Christopher Bell (20) leads at New Hampshire Motor Speedway. (HHP/Jacy Norgaard)

Wet-Weather Finish ‘Fun’ & A ‘Success’

LOUDON, N.H. — Wet-weather tires were the story of the weekend at New Hampshire Motor Speedway.

Saturday’s Xfinity Series race started on the specially made tires, while the final 82 laps of Sunday’s Cup Series event following a two-hour rain were completed with rain tires.

The racing was competitive and the drivers for the most part were complimentary of how the tires performed, while NASCAR officials called the experience a “huge success.”

Race winner Christopher Bell was particularly enthused.

“Yeah, they’re just a lot of fun,” Bell said. “What we’ve lost in the Next Gen car of being able to slide the car around and run the car really loose, yeah, I can’t describe it better than that, but we get that back on the rain tires.

“Whenever the track is damp, you’re able to slide the car around more and drive it hanging out more, drive it on the right rear more. It’s a lot of fun doing that for sure.”

Bell felt like the tire and the racing that resulted provided an entertaining result.


“For NASCAR to run in the rain like that — or not in the rain, but run in the damp conditions on an oval, I mean, it ended up being hopefully a good show,” Bell continued. “You can answer that more than me, but I had a blast. It made it different.

“That’s what the key is to having successful races and entertainment. Hopefully that was entertaining because it was something different, something new, and nobody knew what to expect and what to do. The guys that figured it out the quickest were the most successful.”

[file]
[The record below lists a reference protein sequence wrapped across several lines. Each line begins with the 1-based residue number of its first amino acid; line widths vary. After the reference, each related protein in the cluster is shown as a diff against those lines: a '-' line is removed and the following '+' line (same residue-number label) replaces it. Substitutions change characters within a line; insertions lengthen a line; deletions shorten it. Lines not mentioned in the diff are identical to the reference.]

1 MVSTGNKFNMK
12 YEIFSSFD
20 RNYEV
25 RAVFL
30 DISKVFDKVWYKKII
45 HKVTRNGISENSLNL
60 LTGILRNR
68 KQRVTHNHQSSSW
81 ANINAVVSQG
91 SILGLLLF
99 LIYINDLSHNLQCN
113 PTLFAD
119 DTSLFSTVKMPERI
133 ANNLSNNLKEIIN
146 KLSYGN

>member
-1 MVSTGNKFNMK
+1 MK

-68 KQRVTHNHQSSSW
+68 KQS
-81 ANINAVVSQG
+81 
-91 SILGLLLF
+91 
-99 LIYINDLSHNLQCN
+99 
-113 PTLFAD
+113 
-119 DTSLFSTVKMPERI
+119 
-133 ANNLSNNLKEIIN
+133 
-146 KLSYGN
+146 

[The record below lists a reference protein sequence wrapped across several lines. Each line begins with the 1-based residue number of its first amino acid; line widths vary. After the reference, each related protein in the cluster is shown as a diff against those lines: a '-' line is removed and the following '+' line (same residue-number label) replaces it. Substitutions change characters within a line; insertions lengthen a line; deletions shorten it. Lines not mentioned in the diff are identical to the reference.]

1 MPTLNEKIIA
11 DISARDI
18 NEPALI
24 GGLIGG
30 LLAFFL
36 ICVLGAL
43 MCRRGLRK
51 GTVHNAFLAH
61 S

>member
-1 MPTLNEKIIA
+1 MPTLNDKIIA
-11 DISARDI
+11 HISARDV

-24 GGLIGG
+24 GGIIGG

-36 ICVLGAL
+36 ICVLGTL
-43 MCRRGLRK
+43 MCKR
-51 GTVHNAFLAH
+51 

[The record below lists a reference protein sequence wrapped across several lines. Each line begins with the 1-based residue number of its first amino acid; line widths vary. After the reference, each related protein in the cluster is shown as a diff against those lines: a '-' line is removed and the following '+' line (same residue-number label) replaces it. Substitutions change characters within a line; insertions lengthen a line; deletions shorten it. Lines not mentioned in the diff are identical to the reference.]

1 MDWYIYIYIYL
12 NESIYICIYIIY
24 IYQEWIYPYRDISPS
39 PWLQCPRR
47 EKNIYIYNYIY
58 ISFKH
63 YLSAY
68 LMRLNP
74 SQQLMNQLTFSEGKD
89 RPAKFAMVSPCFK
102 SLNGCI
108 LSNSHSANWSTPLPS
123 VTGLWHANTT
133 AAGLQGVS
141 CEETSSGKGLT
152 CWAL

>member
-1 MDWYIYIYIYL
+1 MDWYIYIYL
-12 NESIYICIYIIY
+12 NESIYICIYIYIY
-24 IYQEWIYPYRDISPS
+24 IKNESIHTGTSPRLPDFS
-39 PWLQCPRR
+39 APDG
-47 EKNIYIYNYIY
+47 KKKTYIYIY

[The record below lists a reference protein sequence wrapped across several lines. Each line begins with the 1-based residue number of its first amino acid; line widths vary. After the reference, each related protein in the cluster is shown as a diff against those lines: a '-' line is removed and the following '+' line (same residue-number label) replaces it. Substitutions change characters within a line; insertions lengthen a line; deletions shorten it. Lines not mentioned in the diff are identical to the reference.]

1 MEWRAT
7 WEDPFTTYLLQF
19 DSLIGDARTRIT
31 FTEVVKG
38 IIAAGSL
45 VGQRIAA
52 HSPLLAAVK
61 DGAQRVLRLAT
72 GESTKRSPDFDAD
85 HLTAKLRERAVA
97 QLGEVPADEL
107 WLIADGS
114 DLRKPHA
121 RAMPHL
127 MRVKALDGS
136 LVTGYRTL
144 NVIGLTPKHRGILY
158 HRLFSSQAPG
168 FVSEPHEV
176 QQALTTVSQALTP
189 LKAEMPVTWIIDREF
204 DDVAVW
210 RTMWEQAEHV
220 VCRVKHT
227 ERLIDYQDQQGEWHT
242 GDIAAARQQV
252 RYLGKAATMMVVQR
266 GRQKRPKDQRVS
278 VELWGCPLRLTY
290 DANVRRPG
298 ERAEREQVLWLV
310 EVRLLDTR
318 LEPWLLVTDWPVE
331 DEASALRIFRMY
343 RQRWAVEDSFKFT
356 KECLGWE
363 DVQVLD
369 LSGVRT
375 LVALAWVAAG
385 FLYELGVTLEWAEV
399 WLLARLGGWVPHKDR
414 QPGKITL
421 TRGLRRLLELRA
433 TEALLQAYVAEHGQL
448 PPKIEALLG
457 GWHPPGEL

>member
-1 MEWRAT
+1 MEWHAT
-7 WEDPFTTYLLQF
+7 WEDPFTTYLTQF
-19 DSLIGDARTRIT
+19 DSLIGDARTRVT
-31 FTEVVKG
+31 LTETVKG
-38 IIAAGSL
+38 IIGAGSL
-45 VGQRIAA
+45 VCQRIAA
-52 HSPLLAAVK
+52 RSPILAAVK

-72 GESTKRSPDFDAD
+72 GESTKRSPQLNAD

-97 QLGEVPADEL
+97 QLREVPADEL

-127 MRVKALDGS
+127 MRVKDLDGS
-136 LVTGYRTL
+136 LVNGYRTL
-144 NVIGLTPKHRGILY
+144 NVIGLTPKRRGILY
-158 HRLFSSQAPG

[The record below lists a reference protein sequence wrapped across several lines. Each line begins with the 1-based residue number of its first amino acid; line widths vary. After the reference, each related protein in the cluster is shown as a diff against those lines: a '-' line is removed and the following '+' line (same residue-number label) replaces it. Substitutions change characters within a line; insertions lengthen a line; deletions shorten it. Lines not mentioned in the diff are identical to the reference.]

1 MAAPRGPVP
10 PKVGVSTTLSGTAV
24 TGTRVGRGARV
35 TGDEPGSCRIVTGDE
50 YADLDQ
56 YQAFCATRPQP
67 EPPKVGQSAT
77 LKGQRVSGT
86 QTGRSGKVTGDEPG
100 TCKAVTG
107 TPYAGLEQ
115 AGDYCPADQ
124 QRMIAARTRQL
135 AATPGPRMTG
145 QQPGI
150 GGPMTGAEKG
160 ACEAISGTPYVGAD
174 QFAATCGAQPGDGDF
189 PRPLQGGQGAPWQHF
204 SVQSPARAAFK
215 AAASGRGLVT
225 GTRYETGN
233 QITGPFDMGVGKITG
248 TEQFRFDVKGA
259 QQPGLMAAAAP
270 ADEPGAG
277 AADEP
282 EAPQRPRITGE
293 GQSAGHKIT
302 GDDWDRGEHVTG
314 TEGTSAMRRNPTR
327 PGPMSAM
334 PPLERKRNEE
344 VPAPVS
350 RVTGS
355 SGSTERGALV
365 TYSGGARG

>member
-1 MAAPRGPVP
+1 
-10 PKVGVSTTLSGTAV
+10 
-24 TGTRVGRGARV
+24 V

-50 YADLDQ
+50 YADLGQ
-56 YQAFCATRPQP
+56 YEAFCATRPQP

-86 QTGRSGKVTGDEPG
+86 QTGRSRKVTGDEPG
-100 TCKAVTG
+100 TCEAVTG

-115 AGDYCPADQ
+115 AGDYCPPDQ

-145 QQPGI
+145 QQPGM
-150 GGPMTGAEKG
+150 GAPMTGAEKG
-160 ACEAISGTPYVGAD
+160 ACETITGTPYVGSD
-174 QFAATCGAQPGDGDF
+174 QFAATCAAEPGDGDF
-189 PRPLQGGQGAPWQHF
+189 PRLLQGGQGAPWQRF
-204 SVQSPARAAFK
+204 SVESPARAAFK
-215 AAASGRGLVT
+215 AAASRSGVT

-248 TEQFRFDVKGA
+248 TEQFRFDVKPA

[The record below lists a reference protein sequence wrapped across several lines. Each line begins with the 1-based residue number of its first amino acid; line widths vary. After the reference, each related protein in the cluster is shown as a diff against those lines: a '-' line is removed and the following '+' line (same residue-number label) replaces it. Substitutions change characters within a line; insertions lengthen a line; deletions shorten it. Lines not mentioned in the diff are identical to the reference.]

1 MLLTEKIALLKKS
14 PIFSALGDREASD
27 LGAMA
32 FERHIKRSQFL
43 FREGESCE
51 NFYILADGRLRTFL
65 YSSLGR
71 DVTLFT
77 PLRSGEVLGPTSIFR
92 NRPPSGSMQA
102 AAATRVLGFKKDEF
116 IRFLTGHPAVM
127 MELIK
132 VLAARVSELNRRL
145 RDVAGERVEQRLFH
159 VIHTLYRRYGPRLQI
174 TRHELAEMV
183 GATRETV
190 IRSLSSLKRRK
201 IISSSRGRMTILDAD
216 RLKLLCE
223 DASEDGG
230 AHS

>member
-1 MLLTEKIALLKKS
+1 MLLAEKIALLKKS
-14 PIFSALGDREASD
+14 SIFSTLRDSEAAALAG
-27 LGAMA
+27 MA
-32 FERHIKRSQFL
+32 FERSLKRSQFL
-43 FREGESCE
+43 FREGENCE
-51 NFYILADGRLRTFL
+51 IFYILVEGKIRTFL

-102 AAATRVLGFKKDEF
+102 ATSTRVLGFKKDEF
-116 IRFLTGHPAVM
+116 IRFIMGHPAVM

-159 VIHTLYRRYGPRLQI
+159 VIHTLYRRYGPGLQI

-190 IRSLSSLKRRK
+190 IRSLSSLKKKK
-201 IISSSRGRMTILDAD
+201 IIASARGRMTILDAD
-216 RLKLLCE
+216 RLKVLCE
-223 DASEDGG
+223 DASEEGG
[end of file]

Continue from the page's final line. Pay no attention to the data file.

And many of those, like Bell, came from a dirt racing background.

“Yeah, it was fun. I think when it’s like that, I think that is why you see a lot of the dirt racers kind of migrate to the front,” said Kyle Larson, who finished fourth. “Just tried to feel it out under caution. It’s not my best bet on the restart to go extremely low, but it worked out and I was able to maintain track position the rest of the race, so I am proud of that.”

Chase Briscoe, another dirt veteran, rallied from deep in the field to finish second thanks to the wet-weather tires.

“What a whirlwind. Two hours ago, we couldn’t even run 25th,” Briscoe said. “The rain saved us. Just an awesome recovery for our Zep Ford. I always joke that this is one of my worst race tracks so to run second is kind of surprising to be honest with you. The rain definitely helped us. If it wasn’t for the rain we were going to literally run 24th probably.”

Ricky Stenhouse Jr. splashed his way from mid-pack to finish seventh, his second straight top-10 finish.

“Our day was all over the place. We were really bad on dry tires and just struggled all day. And then when we went to the wet weather tires, we had really good runs. We struggled a little bit, but there at the end, we got our No. 47 Kroger/Kleenex 100 Years Chevy really good. We were able to battle back from 25th and drive up into the top-10. We made the most out of it, which was really cool.”

The result was exactly what NASCAR was hoping for when it made rain tires available for ovals beginning last season — start and finish races in wet conditions.

“The vision for the wet-weather tires was to get a race started on time, which we did yesterday with the Xfinity cars and today if we had a rain delay, which we did, to get back racing as soon as we could and we accomplished that,” said NASCAR Senior Vice President of Competition Elton Sawyer. “Huge success today.”